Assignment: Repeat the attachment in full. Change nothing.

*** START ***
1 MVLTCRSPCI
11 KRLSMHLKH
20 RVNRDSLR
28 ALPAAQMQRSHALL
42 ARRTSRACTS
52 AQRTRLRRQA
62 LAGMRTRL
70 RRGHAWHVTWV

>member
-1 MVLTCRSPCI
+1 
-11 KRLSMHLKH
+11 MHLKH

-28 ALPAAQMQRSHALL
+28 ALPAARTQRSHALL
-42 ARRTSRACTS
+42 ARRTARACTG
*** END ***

1 MVLTCRSPCI
11 KRLSMHLKH
20 RVNRDSLR
28 ALPAAQMQRSHALL
42 ARRTSRACTS
52 AQRTRLRRQA
62 LAGMRTRL
70 RRGHAWHVTWV

>member
-1 MVLTCRSPCI
+1 
-11 KRLSMHLKH
+11 MHLKH

-28 ALPAAQMQRSHALL
+28 ALPAARTQRSHALL
-42 ARRTSRACTS
+42 ARRTARACTG